For years, microbeads have been touted as a great agent for scrubs and other cleansing products. Their small size and perfectly round shape allow for manual exfoliation of dead skin cells without any harsh tearing or damage that other exfoliating agents with rougher edges may cause. They also create a smoother texture in products.
But what seemed to be a convenient and effective product is now a source of controversy. It turns out that microbeads have a significant negative effect on the environment. Microbeads are made of plastic and, because microbeads are too small to be filtered from waste water, they are becoming a major source of pollution. They are washed down the drain and flow into streams, lakes, and oceans. Once in the water supply, the microbeads are swallowed by birds, fish, and other marine life and, through the food chain, they eventually wind up in our food.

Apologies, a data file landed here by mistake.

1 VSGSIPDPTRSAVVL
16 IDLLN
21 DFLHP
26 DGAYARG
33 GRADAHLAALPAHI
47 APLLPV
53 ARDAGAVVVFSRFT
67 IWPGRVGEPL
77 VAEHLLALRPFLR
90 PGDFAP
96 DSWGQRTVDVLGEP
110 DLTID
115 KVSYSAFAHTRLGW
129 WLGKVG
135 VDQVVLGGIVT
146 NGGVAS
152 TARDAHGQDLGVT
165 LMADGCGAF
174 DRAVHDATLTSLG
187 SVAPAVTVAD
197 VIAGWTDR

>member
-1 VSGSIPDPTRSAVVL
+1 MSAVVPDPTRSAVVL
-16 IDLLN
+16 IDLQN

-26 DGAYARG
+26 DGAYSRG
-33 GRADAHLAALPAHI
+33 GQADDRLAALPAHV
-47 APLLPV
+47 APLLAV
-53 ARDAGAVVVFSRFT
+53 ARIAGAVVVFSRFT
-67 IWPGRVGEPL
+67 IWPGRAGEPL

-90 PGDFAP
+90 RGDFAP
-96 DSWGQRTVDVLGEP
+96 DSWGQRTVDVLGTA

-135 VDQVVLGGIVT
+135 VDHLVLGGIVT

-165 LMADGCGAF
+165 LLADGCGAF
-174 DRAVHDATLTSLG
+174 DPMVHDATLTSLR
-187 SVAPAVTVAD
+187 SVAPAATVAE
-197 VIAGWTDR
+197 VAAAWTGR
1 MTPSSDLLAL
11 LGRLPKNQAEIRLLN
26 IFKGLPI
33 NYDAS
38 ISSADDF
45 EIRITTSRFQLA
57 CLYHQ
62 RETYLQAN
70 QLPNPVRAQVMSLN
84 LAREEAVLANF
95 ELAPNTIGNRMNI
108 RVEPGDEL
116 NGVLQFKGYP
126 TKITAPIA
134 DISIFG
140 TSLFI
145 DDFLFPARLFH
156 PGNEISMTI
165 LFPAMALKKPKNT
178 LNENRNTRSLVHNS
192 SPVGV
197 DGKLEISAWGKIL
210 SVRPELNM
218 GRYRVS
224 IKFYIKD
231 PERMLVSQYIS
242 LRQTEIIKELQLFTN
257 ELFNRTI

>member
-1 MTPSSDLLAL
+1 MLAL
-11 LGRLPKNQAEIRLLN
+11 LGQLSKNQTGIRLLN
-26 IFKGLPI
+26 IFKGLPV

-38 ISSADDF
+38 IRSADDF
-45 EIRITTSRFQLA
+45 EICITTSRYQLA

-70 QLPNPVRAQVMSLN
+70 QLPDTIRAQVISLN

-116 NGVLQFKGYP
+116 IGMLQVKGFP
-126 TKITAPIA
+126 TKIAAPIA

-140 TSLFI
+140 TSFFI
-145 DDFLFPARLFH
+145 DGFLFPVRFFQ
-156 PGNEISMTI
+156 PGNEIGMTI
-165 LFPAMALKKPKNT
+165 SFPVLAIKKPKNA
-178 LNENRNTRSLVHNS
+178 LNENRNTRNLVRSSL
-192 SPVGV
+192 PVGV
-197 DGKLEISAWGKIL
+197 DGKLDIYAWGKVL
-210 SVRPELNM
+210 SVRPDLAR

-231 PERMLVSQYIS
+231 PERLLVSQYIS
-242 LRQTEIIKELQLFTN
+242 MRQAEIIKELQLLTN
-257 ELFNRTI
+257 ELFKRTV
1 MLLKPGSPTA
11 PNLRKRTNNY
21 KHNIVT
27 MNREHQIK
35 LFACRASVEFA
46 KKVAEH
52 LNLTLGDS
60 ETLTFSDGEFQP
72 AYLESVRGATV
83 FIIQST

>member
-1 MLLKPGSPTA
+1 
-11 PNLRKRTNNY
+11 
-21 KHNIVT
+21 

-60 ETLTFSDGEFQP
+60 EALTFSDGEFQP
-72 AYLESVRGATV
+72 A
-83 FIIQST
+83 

Microbeads have been especially harmful to the Great Lakes region. Studies have shown a high concentration of microbeads have collected there, especially in Lake Erie. They account for 81% of the plastic pollution in the Great Lakes. Because of this, the state of Illinois passed legislation to ban the manufacture and sale of microbead products.
Other states are following suit with varying degrees of success. Unfortunately, the proposed bill to ban them in California failed to pass in August of 2014. Still, many activist groups are working to raise awareness. There is an app called “Beat the Microbead” to inform consumers of which products contain microbeads. There are many excellent alternatives out there.